Yet Campbell was the acknowledged ringleader, after finishing with 70 tackles, 10.5 tackles for loss and 7.5 sacks.
“It is strange to see a nose guard be a defensive MVP,” Hunt said, “but to be honest with you it was a pretty easy call.”
Campbell appreciated it greatly, but did in fact find it strange. For one thing, he said, his spot is “not really a position of glory.” One other thing, too.
“I feel like our whole defense was MVP,” he said.
That unit certainly found itself in one stressful situation after another, and escaped most of them. But retreat for a moment to the season’s tipping point. To Week Four, at Holy Cross. The Raiders had dropped their first three games, at Navy and at home to New Hampshire and Yale — the latter on Colgate’s homecoming weekend.
Then they fell into a 14-3 hole against the Crusaders. In the mind of a certain Jimmy Buffett devotee, it certainly appeared that the season was wasting away … in Worcester, Mass.
“I was scratching my head as much as anyone else at the end of the first quarter of that game,” Hunt said.
“It was a personal challenge to all our team,” Melville said, “to see what we were made of.”
They reeled off 28 unanswered points to win, and the following week at Cornell began their high-wire act, stopping the Big Red after it moved to a first-and-goal at the 10 in the final minute of a 28-21 game.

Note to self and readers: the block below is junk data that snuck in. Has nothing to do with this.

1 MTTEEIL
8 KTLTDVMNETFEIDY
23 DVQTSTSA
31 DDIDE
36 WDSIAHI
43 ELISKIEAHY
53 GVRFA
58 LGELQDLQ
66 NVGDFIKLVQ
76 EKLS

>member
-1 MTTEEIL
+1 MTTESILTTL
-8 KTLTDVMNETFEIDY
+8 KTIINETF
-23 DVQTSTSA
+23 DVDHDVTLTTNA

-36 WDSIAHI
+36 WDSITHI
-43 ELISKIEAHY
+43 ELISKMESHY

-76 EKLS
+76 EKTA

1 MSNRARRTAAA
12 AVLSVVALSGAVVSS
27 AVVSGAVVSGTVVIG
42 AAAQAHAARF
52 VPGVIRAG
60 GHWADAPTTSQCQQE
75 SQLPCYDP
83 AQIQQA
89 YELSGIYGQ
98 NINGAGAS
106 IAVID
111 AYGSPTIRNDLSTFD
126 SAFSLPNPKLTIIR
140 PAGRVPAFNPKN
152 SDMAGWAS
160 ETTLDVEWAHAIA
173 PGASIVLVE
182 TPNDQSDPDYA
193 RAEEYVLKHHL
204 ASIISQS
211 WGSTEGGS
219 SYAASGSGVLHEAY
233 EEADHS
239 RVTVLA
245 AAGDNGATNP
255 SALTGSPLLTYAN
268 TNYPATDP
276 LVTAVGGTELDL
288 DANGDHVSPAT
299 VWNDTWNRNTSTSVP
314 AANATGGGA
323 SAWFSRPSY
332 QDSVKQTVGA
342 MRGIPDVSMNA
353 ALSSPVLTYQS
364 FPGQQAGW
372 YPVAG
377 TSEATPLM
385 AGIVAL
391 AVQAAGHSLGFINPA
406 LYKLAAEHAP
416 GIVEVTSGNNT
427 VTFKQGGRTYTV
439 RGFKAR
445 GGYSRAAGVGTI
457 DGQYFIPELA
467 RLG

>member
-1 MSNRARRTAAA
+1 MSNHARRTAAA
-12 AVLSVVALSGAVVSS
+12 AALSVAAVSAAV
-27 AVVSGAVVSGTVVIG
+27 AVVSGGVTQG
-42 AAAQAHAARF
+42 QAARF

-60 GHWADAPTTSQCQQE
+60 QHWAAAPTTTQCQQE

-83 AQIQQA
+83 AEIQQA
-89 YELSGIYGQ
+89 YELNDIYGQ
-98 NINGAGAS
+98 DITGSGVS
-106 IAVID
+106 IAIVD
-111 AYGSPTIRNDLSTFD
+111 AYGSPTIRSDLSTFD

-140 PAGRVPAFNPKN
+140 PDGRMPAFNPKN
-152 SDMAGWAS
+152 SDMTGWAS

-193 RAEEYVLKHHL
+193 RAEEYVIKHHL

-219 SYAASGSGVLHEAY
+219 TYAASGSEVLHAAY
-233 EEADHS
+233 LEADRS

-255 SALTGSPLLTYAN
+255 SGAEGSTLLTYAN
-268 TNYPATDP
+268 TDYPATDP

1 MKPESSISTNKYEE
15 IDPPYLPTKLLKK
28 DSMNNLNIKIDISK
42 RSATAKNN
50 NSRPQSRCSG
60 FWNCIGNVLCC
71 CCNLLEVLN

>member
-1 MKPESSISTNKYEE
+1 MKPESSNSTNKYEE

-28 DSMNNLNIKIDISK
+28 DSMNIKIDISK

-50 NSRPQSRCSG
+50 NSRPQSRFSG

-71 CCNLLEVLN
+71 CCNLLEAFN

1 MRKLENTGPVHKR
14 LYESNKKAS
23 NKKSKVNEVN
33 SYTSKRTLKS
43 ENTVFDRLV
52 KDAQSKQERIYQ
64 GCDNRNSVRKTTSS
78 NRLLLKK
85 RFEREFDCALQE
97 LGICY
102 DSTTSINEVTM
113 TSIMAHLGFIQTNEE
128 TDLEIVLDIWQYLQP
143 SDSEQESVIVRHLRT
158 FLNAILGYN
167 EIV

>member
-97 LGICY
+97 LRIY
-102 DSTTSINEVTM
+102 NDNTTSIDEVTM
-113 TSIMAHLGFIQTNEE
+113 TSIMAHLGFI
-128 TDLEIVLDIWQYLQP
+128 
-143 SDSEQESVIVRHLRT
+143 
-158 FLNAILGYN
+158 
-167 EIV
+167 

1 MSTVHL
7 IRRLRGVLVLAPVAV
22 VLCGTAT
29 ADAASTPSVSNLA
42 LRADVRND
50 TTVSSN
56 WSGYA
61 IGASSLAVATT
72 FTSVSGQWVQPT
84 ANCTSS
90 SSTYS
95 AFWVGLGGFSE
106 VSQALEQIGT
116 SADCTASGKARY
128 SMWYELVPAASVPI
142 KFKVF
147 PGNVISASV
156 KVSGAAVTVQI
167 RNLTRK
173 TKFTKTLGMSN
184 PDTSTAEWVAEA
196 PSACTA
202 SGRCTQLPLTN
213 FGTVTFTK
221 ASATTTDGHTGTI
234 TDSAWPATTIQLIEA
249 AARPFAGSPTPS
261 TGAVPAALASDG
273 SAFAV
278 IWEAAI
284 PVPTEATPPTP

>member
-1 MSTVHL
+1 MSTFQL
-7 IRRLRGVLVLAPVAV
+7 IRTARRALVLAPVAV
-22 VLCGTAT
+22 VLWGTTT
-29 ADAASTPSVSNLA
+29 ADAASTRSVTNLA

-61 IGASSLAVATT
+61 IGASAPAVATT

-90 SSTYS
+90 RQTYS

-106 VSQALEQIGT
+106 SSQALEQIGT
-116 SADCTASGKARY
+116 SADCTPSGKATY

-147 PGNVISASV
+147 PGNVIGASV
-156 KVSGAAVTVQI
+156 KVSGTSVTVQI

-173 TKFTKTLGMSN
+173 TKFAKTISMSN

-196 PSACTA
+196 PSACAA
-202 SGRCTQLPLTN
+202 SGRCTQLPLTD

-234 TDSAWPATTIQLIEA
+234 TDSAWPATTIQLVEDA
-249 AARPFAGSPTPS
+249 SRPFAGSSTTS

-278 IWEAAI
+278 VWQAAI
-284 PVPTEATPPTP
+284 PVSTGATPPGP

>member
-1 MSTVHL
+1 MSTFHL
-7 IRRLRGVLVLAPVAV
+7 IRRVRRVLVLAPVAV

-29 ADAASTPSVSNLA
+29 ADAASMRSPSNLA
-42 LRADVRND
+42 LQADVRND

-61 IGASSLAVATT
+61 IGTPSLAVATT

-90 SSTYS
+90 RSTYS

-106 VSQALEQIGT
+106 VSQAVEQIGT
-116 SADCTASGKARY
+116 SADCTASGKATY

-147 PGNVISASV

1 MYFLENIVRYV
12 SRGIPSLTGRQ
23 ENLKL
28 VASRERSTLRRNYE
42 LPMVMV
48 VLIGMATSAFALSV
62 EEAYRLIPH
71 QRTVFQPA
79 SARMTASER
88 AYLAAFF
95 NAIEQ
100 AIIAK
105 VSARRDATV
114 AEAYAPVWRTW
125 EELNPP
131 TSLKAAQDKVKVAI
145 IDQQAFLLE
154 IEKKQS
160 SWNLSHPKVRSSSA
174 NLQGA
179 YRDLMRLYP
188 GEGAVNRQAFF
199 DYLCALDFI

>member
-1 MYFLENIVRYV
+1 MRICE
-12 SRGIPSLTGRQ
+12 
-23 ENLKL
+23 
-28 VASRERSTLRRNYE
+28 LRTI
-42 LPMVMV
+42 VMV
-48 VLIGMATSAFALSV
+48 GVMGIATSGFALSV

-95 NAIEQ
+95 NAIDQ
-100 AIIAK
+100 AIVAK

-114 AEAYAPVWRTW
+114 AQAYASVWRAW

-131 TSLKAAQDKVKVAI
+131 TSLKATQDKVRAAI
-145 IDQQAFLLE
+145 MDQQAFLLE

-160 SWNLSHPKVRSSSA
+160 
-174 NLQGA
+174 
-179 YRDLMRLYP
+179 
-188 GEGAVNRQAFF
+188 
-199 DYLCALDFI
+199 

There was a hiccup at Princeton, but a week later the Raiders exhausted the final 4:34 to protect a 17-13 lead at Georgetown, after the Hoyas reeled off 13 unanswered points in the fourth quarter.
The week after that, Diener batted down a two-point conversion pass on the game’s final play to preserve a 31-29 victory over Fordham. And two weeks after that, Afriyie tackled Lehigh fullback Mackenzie Crawford for a 6-yard loss on fourth down after the Mountain Hawks drove to the 5 in the closing minutes. That enabled the Raiders to escape with a 49-42 victory and clinch the PL title.
“I think if it happens enough, you start to believe,” Hunt said of his team’s clutch plays.
They closed out the regular season with a 14-10 victory over Bucknell — a game that was in doubt until safety Joe Figueroa’s late interception — then won at New Hampshire and James Madison in NCAAs. By seven and six, naturally.
Hard to imagine how they one-up that. Yet that’s the idea.
“It’s a different team,” Melville said, “but we still have the same goals and the same expectations.”